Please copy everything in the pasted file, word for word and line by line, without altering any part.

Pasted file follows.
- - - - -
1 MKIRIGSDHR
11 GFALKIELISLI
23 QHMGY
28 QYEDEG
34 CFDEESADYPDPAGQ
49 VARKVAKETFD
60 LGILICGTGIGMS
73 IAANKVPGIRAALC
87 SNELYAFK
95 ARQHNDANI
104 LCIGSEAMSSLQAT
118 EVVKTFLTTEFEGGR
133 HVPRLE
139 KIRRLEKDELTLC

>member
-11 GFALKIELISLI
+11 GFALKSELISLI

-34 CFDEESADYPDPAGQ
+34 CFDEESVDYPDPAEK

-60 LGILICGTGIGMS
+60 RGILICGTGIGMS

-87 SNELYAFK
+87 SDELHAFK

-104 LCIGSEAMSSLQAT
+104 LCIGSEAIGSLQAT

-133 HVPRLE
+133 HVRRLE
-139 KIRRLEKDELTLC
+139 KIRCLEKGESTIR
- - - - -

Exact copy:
1 MKIRIGSDHR
11 GFALKIELISLI
23 QHMGY
28 QYEDEG
34 CFDEESADYPDPAGQ
49 VARKVAKETFD
60 LGILICGTGIGMS
73 IAANKVPGIRAALC
87 SNELYAFK
95 ARQHNDANI
104 LCIGSEAMSSLQAT
118 EVVKTFLTTEFEGGR
133 HVPRLE
139 KIRRLEKDELTLC

>member
-11 GFALKIELISLI
+11 GFALKSELISLI

-34 CFDEESADYPDPAGQ
+34 CFDEESVDYPDPAEK

-60 LGILICGTGIGMS
+60 RGILICGTGIGMS

-87 SNELYAFK
+87 SDELHAFK

-104 LCIGSEAMSSLQAT
+104 LCIGSEAIGSLQAT

-133 HVPRLE
+133 HVRRLE
-139 KIRRLEKDELTLC
+139 KIRCLEKGESTIR